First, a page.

2024 Retro Edition – March Week 3

What’s your call?

2♣ 2 2 2♠ 2NT
3♣ 3 3 3♠ 3NT
4♣ 4 4 4♠ 4NT
5♣ 5 5 5♠ 5NT
6♣ 6 6 6♠ 6NT
7♣ 7 7 7♠ 7NT
Click to reveal awards

August Boehm, Larry Cohen, Mel Colchamiro, Allan Falk, Geoff Hampson, Betty Ann Kennedy, Daniel Korbel, Mike Lawrence, Roger Lee, Jeff Meckstroth, Jill Meyers, Barry Rigal, Steve Robinson, Kerri Sanborn, Don Stack, The Sutherlins, Steve Weinstein
All the Way

The top score goes to panelists who rocket to 4 without a backward glance.

Lee says, “I play this as sort of a gambling bid and that many strong hands with hearts go through a jump shift. I think 3 is OK, but there are too many hands with which partner will pass game when game is good. I’m not that worried about missing spades. This is the sort of hand where hearts should usually be trump.”

Korbel agrees. “4. I’m probably a little bit light, but there are too many hands that partner would pass 3 where 4 is excellent. If partner held:

♠A J x x x x x x x x ♣x x x,

4 would have good play. (They might not lead a diamond in time, or the Q might come home.) I will go all the way.”

Stack bids 4, emphasizing the trick-taking potential of the hand. “Even if partner has five or more spades, hearts is still the correct strain in which to play.”

Hampson held back at his first call, but not this time. “I was too strong to preempt game initially, but I am worth bashing one now.”

Boehm calls 4 “my gamble to take. Over 3, partner won’t know which minor-suit honors are helpful. 3♠ seems misdirected.”

Ditto Lawrence: “No tools to look for a spade contract.”

Meyers suggests a tool that, unfortunately, is not on our convention card. “If I could bid 3NT showing a 4 bid with three spades, I would do that. But I don’t think that is Bridge Bulletin Standard, so I will bid 4.”

Sanborn wants a super-precise precision (lowercase “p”) system. “It would be great if I had a bid that showed three good spades and seven good hearts and a minor-suit void.” She settles for 4.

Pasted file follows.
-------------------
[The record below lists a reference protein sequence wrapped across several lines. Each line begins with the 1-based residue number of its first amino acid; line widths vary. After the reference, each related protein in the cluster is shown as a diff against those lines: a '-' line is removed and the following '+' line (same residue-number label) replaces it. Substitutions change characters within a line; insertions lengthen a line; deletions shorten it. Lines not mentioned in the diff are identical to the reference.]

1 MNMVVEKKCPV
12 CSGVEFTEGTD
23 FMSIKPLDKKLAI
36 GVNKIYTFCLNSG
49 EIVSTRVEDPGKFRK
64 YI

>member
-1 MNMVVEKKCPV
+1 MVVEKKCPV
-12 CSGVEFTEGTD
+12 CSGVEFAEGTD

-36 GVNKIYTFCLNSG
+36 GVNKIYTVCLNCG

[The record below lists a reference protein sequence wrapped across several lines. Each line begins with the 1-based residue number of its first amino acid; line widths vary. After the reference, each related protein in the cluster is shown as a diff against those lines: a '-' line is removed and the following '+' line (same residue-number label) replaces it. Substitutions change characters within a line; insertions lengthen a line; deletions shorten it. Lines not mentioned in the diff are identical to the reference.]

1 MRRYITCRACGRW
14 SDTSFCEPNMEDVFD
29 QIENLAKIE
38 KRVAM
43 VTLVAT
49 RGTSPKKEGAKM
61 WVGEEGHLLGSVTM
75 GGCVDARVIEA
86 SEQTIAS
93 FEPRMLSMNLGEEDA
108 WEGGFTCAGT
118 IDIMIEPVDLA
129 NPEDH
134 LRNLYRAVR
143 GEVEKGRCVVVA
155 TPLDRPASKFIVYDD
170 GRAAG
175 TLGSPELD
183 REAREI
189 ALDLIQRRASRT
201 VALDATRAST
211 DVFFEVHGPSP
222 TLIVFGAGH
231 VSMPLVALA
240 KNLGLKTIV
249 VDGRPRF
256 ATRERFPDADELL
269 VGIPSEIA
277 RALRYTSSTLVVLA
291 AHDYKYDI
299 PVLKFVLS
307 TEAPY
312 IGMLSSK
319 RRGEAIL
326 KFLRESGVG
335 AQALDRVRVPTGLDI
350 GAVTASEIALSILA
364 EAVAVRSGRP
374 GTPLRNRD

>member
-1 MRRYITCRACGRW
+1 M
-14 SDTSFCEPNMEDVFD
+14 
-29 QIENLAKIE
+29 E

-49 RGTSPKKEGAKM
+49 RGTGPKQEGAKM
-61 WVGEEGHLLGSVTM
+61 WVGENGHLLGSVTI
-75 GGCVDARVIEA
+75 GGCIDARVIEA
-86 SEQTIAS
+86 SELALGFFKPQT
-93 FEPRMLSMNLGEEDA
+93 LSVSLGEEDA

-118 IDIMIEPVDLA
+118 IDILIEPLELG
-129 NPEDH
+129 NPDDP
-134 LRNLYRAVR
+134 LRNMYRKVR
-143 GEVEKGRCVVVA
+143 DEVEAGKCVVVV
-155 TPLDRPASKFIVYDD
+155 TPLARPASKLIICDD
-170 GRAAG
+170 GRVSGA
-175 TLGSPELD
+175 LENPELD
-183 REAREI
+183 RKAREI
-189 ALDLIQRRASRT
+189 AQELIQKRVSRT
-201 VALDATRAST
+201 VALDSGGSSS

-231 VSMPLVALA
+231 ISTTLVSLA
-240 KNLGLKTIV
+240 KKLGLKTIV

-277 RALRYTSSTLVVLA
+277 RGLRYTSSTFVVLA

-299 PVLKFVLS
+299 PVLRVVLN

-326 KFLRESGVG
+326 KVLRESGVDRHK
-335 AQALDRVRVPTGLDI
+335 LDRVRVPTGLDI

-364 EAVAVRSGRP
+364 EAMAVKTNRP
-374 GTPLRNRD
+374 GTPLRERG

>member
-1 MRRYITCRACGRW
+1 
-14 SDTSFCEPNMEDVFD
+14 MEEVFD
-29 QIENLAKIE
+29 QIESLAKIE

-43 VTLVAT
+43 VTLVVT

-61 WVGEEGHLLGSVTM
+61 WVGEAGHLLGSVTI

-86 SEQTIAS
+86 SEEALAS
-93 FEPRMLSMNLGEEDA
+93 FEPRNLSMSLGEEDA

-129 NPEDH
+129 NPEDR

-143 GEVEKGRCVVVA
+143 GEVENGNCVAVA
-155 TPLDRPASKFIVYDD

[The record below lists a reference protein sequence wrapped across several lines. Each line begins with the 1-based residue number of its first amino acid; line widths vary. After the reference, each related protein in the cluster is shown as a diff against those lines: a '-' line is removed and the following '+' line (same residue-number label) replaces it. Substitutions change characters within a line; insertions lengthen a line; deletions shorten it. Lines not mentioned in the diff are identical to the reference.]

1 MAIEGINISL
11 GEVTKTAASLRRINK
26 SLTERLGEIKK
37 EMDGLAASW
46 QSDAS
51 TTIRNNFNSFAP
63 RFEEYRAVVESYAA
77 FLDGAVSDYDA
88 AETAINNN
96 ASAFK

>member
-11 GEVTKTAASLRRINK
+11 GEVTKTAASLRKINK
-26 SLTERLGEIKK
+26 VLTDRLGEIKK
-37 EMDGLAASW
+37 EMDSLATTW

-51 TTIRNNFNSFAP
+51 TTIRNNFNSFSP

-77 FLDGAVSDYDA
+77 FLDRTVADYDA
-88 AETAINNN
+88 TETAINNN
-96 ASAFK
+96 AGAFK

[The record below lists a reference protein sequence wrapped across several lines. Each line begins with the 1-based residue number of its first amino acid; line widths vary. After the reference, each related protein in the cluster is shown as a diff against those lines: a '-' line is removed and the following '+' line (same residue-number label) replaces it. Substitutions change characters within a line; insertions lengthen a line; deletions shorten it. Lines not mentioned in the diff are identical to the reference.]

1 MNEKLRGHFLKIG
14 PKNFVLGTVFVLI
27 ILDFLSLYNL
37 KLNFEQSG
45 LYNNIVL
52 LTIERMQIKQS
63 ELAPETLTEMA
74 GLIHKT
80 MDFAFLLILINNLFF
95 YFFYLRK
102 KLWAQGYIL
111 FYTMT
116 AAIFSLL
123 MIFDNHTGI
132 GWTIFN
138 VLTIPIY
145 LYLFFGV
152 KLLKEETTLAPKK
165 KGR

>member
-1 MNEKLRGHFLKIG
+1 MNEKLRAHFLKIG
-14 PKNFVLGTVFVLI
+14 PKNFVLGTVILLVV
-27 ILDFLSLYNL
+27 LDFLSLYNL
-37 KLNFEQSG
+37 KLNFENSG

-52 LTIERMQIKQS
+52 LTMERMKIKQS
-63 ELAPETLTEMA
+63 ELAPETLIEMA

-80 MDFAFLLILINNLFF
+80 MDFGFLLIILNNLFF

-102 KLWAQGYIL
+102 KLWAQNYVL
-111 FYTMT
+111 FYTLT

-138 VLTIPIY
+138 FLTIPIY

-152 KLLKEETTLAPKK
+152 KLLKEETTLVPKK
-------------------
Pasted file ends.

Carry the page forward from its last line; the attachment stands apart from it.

Vacillating between 3 and 4. Weinstein prefers 3. “3 could miss a game if partner has the right minimum, Three-only hearts by Meckstroth. “I’m risking missing a game, but I want to leave room for pard to bid spades.”

Confirming that the hand is a perfect three-and-a-half-heart bid, Kennedy also takes the under with 3. “With such concentrated values in our two suits, it’s almost an underbid.”

Cohen agrees. “3. Worth at least this, maybe four. No need to complicate matters by trying to get spades into the picture at this point.”

Three-only hearts by Meckstroth. “I’m risking missing a game, but I want to leave room for pard to bid spades.”

3, Rigal agrees. “Nothing is perfect. Whereas in Acol, a 4 jump showed this hand, there are too many strong hands without spades where you have to bid 4. If partner bids 3NT, you won’t sit for it, though whether you dare risk 4♣ or not may depend on how much you trust yourself … or partner.”

The Sutherlins call it “very unlikely” that their 3 will be passed. “This hand needs to play in hearts. On a good day, partner will cuebid 4 and we can move toward slam.”

All alone in the jump-shift camp, Robinson bids 3 to set up a game force. “I’ll see what partner does. Maybe 3 will stop a diamond lead.”

The Zoom Room is available Monday through Friday, 3:30 pm-5:30 pm (Eastern).

Getting help is easier than ever with the ACBL Zoom Chat service.
Simply click the "Join Zoom Chat" button below to be taken to our dedicated zoom room.
Once there, click the "Launch Meeting" button to start your session. To hear us and vice-versa - don't forget to "Join with computer audio."

If the Zoom Room isn't available and you need answers, you can email us at membership@acbl.org.

Join Zoom Chat